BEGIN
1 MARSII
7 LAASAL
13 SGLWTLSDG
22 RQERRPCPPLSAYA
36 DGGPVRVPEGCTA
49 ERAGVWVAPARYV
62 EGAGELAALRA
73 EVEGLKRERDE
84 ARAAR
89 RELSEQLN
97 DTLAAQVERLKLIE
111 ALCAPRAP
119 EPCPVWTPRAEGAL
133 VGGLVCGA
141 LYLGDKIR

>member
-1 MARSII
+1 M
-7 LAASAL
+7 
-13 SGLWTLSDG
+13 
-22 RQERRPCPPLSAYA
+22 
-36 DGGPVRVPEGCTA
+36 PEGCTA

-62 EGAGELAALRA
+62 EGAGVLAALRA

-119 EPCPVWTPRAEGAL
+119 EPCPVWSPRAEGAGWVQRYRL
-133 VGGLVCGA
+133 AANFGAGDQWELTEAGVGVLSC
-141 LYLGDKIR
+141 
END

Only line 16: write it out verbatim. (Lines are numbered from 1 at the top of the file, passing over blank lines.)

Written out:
>member